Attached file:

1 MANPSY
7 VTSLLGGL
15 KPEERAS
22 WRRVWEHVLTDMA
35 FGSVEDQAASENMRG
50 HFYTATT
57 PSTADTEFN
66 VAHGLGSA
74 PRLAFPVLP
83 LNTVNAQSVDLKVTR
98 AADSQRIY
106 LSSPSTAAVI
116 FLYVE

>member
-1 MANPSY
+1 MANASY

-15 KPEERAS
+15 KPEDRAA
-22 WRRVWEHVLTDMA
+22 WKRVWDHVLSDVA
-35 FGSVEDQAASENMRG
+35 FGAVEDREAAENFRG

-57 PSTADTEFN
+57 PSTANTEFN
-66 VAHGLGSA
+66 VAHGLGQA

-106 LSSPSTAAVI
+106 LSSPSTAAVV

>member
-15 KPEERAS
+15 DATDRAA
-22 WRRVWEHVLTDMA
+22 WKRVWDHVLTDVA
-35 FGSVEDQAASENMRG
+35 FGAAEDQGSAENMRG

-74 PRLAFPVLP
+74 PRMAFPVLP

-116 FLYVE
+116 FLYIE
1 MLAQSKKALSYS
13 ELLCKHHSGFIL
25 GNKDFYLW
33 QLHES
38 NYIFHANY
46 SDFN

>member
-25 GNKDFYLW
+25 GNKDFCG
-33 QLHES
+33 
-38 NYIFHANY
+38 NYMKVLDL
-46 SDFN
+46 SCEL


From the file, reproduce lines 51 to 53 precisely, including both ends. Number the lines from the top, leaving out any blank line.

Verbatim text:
-38 NYIFHANY
+38 NYMKVLDL
-46 SDFN